May 26, 2022

Credit: Equinor

Credit: Equinor

Norway’s Equinor plans to make a final investment decision on what would be its first offshore wind farm in South Korea in 2024, and is considering a third project near the holiday island of Jeju, the head of its South Korean unit said.

“We are looking to build a portfolio of four to six gigawatts in Korea, and that’s going to support Equinor’s ambition … in energy transition,” Jacques-Etienne Michel, president of Equinor South Korea, told Reuters on the sidelines of the 2022 World Gas Conference in Daegu, South Korea.

The first project called “Firefly,” a planned semi-submersible wind farm spanning 150 square kilometers (58 sq. miles) off the coast of the city of Ulsan, is undergoing environmental impact assessment and a final investment decision will be made in 2024, Michel said.

The 800-megawatt project, expected to cost several billion dollars and start commissioning in 2028, is wholly owned by Equinor but the company is looking for partners, he said.

Equinor is also in talks with local firms to produce from scratch wind turbines and cables for the project.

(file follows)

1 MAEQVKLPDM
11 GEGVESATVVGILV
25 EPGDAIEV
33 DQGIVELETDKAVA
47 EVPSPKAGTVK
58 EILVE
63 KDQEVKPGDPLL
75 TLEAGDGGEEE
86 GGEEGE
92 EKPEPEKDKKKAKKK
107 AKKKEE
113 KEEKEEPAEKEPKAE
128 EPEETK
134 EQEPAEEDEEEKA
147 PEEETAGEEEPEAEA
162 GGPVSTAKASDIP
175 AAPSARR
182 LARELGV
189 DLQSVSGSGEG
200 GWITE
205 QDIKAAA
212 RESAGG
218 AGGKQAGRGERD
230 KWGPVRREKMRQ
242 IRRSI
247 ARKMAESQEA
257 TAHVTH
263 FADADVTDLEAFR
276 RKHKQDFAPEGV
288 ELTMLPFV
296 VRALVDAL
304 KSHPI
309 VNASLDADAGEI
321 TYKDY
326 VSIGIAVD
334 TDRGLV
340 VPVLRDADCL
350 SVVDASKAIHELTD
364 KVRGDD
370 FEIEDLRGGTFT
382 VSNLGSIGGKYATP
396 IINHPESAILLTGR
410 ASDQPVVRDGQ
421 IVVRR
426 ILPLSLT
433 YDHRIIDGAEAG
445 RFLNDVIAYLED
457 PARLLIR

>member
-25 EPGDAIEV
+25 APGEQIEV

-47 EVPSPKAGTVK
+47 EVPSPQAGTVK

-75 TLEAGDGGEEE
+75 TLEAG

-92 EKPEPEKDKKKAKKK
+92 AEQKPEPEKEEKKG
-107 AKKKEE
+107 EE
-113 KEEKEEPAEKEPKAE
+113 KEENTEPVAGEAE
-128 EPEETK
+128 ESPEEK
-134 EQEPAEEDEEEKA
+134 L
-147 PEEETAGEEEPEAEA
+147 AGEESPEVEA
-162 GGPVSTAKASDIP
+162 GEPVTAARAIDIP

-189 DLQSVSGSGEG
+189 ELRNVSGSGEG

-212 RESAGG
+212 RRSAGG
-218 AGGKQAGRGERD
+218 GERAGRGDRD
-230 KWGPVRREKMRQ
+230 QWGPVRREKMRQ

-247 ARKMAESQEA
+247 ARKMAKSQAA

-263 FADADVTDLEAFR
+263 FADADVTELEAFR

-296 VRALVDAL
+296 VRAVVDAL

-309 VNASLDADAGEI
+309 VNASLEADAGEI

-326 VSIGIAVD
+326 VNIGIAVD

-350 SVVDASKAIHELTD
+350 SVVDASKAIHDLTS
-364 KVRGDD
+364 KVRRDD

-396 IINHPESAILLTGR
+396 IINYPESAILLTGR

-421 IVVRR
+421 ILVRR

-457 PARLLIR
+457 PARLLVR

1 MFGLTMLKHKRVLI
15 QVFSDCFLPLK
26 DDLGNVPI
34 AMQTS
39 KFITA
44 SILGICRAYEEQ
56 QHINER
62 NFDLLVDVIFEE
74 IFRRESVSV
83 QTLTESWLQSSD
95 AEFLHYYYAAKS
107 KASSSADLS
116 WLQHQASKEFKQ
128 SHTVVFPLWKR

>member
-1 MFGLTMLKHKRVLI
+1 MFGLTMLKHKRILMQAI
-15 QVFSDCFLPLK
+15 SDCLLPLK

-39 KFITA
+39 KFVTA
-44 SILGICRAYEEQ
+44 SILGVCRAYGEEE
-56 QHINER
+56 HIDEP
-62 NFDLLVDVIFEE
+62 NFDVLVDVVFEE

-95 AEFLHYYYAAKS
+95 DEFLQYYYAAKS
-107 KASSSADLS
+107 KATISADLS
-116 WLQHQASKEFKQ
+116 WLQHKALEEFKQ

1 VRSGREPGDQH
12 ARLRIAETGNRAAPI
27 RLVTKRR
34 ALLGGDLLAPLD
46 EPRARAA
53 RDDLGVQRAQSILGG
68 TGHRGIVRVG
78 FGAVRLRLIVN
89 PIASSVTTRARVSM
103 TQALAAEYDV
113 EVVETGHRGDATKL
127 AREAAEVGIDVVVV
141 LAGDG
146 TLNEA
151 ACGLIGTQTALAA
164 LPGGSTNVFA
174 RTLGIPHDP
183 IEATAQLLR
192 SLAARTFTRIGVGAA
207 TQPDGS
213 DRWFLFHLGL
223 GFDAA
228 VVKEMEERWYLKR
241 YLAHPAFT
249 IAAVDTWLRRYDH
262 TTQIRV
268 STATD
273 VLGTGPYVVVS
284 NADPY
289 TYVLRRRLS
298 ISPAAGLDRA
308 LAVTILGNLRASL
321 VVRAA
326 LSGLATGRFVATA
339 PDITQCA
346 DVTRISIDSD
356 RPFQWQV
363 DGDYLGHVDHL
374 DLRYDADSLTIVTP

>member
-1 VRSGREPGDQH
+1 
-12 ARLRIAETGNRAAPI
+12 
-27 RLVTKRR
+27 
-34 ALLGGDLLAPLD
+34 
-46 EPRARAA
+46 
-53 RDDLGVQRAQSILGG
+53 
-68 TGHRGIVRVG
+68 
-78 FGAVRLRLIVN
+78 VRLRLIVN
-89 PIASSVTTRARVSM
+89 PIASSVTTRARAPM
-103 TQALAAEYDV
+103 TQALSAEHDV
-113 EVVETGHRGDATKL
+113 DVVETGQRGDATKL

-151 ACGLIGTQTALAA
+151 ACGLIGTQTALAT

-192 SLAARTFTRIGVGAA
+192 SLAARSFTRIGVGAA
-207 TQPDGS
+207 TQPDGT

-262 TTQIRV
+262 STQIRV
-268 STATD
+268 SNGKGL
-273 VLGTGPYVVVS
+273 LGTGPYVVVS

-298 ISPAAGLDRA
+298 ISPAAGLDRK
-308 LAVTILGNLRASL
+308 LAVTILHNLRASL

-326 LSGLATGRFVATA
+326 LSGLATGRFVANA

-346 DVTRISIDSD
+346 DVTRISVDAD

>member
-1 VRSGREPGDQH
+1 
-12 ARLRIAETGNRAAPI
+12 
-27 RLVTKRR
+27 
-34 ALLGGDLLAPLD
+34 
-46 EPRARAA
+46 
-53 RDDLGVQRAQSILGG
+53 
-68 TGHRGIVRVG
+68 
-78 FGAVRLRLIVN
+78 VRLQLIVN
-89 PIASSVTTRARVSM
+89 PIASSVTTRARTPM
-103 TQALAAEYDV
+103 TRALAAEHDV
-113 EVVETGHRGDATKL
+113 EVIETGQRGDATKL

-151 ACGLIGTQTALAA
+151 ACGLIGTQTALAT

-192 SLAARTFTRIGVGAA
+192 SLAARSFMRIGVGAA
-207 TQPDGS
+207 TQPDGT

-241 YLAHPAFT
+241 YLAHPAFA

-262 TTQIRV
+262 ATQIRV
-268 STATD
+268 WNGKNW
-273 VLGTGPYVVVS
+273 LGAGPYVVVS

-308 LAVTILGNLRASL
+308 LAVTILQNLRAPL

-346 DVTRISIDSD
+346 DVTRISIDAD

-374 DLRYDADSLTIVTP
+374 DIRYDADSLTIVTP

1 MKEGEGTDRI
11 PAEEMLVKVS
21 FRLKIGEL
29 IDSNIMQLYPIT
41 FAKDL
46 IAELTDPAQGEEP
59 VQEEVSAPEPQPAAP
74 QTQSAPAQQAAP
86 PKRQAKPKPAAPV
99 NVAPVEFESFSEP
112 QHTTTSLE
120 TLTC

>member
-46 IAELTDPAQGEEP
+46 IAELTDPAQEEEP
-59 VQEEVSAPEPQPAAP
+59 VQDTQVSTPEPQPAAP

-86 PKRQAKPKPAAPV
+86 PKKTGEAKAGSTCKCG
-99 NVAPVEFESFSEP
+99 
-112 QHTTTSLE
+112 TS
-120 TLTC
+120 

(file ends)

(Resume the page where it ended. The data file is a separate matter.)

“It’s a chance for Korea to be a prime mover and to build a new industry,” Michel said.

Equinor has a second 200-MW wind farm project offshore Ulsan, in partnership with state-run Korea National Oil Corp and local power generator Korea East-West Power.

The company is also exploring a third project, a 1.5-GW wind farm project near Jeju Island, Michel said.

Besides South Korea, Equinor is also looking into similar wind farm projects in Japan and in Vietnam, he said.

(Reuters- Reporting by Florence Tan and Joyce Lee; Editing by Susan Fenton)


Credit: Equinor

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